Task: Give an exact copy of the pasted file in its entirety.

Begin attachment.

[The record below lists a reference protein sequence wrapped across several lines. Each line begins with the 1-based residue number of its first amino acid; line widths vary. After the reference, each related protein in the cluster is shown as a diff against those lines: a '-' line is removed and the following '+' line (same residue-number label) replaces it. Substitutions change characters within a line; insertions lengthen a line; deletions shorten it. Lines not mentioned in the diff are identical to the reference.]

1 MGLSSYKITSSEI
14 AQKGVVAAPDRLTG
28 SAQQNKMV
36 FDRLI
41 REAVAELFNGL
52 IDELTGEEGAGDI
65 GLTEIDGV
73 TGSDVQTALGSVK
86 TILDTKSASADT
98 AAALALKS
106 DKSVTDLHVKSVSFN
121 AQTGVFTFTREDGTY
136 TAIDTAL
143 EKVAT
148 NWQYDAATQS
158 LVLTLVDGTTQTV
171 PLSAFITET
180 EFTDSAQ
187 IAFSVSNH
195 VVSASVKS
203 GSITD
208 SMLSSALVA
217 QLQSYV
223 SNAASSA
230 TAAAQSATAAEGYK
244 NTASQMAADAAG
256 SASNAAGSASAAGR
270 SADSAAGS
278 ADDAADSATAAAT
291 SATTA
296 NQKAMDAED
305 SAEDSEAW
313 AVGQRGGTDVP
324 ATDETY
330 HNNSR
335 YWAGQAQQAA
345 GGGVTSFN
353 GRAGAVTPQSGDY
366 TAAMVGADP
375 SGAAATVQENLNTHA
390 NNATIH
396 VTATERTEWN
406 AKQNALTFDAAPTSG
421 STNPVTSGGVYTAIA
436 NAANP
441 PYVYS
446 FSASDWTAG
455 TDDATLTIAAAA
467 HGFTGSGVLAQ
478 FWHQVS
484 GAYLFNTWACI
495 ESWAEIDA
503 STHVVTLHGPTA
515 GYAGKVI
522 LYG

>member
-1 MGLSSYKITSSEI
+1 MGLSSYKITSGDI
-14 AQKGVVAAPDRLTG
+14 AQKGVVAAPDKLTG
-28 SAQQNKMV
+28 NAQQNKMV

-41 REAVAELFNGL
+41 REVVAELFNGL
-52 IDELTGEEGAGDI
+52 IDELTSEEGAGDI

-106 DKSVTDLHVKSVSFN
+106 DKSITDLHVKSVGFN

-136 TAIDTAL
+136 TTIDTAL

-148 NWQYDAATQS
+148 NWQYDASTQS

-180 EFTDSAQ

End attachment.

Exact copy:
[The record below lists a reference protein sequence wrapped across several lines. Each line begins with the 1-based residue number of its first amino acid; line widths vary. After the reference, each related protein in the cluster is shown as a diff against those lines: a '-' line is removed and the following '+' line (same residue-number label) replaces it. Substitutions change characters within a line; insertions lengthen a line; deletions shorten it. Lines not mentioned in the diff are identical to the reference.]

1 MGLSSYKITSSEI
14 AQKGVVAAPDRLTG
28 SAQQNKMV
36 FDRLI
41 REAVAELFNGL
52 IDELTGEEGAGDI
65 GLTEIDGV
73 TGSDVQTALGSVK
86 TILDTKSASADT
98 AAALALKS
106 DKSVTDLHVKSVSFN
121 AQTGVFTFTREDGTY
136 TAIDTAL
143 EKVAT
148 NWQYDAATQS
158 LVLTLVDGTTQTV
171 PLSAFITET
180 EFTDSAQ
187 IAFSVSNH
195 VVSASVKS
203 GSITD
208 SMLSSALVA
217 QLQSYV
223 SNAASSA
230 TAAAQSATAAEGYK
244 NTASQMAADAAG
256 SASNAAGSASAAGR
270 SADSAAGS
278 ADDAADSATAAAT
291 SATTA
296 NQKAMDAED
305 SAEDSEAW
313 AVGQRGGTDVP
324 ATDETY
330 HNNSR
335 YWAGQAQQAA
345 GGGVTSFN
353 GRAGAVTPQSGDY
366 TAAMVGADP
375 SGAAATVQENLNTHA
390 NNATIH
396 VTATERTEWN
406 AKQNALTFDAAPTSG
421 STNPVTSGGVYTAIA
436 NAANP
441 PYVYS
446 FSASDWTAG
455 TDDATLTIAAAA
467 HGFTGSGVLAQ
478 FWHQVS
484 GAYLFNTWACI
495 ESWAEIDA
503 STHVVTLHGPTA
515 GYAGKVI
522 LYG

>member
-1 MGLSSYKITSSEI
+1 MGLSSYKITSGDI
-14 AQKGVVAAPDRLTG
+14 AQKGVVAAPDKLTG
-28 SAQQNKMV
+28 NAQQNKMV

-41 REAVAELFNGL
+41 REVVAELFNGL
-52 IDELTGEEGAGDI
+52 IDELTSEEGAGDI

-106 DKSVTDLHVKSVSFN
+106 DKSITDLHVKSVGFN

-136 TAIDTAL
+136 TTIDTAL

-148 NWQYDAATQS
+148 NWQYDASTQS

-180 EFTDSAQ